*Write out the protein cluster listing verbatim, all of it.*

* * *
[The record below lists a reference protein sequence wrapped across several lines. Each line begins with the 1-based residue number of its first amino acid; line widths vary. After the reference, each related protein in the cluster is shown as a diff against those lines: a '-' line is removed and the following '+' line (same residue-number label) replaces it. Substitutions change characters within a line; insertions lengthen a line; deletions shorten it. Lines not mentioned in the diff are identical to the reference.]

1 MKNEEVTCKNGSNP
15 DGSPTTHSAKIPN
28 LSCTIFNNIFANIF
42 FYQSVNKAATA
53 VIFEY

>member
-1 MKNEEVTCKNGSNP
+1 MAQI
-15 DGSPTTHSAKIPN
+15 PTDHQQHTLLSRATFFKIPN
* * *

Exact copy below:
[The record below lists a reference protein sequence wrapped across several lines. Each line begins with the 1-based residue number of its first amino acid; line widths vary. After the reference, each related protein in the cluster is shown as a diff against those lines: a '-' line is removed and the following '+' line (same residue-number label) replaces it. Substitutions change characters within a line; insertions lengthen a line; deletions shorten it. Lines not mentioned in the diff are identical to the reference.]

1 MKNEEVTCKNGSNP
15 DGSPTTHSAKIPN
28 LSCTIFNNIFANIF
42 FYQSVNKAATA
53 VIFEY

>member
-1 MKNEEVTCKNGSNP
+1 MAQI
-15 DGSPTTHSAKIPN
+15 PTDHQQHTLLSRATFFKIPN